First lady's trips boost health -- and her husband
DALLAS (AP) — In just the past few days, she's danced with cheering school kids, chatted with troops, swapped ideas with busy parents and engaged in a friendly cooking competition with stars from "Top Chef."
Michelle Obama's national tour was intended to promote the second anniversary of her campaign against childhood obesity. The images have been disarming, intriguing and nonpolitical, just the type of thing her husband's re-election campaign can't get enough of.
Five years to the day after Sen. Barack Obama announced he was running for president, Mrs. Obama's travels this past week offered fresh evidence of what an out-sized role she's assumed in the public eye and how powerful a political asset a first lady can be.
Make no mistake, Mrs. Obama said she's "incredibly enthusiastic" about making the case for her husband's re-election.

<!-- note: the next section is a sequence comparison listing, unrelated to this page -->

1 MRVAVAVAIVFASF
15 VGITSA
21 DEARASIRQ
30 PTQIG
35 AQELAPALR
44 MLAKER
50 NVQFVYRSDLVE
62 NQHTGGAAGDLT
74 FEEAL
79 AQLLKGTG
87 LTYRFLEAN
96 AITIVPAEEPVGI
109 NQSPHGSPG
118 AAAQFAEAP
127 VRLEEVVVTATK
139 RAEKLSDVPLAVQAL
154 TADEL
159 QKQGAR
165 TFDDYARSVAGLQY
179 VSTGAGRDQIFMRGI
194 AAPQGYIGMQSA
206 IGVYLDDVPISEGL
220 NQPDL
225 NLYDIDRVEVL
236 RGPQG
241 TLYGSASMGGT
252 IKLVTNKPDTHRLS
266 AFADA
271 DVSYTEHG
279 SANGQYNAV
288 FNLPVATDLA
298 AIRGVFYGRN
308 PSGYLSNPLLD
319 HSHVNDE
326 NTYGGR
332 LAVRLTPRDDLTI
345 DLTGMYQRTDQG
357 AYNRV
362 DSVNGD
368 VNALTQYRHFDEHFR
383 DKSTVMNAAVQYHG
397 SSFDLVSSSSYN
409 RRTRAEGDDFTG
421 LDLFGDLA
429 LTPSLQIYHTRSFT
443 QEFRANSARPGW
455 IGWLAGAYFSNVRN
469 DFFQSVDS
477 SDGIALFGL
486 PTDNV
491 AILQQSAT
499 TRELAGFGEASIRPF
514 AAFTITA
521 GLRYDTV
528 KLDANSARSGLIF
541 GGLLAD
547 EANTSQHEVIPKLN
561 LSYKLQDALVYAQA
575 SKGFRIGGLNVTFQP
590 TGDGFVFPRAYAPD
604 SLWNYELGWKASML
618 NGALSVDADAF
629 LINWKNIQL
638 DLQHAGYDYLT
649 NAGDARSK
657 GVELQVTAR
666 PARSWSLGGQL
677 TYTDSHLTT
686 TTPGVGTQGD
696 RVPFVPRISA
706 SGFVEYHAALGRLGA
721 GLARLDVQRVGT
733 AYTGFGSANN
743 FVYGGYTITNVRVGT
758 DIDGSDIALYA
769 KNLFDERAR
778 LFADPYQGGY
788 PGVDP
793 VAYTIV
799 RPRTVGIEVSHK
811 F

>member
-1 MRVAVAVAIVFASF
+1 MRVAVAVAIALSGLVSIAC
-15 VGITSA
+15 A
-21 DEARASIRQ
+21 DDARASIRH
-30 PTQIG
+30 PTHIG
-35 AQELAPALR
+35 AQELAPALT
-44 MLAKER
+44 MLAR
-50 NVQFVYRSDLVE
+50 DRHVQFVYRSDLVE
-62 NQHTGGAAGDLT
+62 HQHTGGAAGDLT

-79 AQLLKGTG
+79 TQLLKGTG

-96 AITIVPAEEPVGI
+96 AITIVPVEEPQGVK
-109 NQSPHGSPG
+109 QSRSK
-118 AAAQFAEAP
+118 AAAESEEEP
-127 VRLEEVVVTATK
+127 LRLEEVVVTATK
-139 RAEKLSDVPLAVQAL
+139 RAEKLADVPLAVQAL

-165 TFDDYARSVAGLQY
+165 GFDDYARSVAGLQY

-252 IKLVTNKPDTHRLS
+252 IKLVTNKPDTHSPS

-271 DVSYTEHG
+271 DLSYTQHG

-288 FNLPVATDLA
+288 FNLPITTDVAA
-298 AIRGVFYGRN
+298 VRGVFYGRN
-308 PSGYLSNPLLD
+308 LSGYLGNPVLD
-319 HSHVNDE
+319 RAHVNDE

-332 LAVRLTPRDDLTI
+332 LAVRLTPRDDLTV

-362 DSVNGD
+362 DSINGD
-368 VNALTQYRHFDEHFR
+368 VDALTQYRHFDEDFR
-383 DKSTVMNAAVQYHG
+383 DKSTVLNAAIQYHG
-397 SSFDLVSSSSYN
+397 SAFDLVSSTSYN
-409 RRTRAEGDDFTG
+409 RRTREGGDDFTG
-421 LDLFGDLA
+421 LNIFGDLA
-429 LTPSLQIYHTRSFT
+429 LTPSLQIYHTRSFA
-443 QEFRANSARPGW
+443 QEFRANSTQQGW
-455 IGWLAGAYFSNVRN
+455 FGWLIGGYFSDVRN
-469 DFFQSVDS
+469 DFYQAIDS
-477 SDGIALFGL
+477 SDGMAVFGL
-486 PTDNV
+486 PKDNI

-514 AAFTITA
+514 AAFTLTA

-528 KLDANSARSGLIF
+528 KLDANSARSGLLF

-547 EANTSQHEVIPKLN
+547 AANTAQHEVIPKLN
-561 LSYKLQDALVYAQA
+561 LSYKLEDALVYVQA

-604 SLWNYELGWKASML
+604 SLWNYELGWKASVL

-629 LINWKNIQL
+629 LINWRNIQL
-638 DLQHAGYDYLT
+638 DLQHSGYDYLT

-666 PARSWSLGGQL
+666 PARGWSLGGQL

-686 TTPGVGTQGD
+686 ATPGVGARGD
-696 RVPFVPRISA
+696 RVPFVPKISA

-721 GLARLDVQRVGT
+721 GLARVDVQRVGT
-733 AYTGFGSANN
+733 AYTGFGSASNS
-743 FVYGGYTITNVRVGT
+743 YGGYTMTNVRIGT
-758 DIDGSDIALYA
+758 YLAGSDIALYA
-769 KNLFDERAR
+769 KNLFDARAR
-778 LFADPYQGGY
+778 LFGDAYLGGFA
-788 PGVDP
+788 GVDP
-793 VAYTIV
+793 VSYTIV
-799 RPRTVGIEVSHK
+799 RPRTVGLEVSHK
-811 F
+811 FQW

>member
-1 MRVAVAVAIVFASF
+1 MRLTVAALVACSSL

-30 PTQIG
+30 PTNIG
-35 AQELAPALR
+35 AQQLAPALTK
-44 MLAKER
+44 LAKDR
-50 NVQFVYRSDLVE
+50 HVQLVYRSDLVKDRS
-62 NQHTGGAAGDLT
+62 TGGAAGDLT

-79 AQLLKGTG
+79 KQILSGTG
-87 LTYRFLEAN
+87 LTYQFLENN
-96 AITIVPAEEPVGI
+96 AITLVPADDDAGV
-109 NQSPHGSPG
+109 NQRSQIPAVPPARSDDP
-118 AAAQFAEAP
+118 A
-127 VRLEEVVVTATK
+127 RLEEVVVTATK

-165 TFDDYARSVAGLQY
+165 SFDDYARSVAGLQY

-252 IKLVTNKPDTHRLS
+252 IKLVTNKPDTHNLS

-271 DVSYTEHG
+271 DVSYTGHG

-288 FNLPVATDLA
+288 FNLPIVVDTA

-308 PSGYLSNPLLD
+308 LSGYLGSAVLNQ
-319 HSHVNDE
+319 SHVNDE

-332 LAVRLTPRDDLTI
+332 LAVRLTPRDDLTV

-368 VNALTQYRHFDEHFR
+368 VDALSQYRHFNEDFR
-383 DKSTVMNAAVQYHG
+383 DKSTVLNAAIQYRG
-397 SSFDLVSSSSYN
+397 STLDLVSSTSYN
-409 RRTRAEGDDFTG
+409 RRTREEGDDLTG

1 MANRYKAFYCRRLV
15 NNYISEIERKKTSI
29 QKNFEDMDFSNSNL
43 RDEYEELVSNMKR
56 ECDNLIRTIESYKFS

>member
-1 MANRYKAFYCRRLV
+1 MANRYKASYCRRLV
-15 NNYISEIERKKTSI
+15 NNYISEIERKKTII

Simply put, "I want him to be my president for another four years," she said in a 40-minute interview Friday with a few reporters.
In recent weeks Mrs. Obama has seemingly been everywhere: doing pushups with Ellen DeGeneres, serving veggie pizza to Jay Leno, playing tug-of-war with Jimmy Fallon in the White House. Then came the tour of Arkansas, Florida, Iowa and Texas to mark the two-year-point for her "Let's Move" initiative.
The first lady draws a line between her policy efforts on childhood obesity and her political activities. But such distinctions often are lost on the public.
In an election year, it's all to the good for Barack Obama that his popular wife is traveling the country promoting can't-miss issues like healthy living.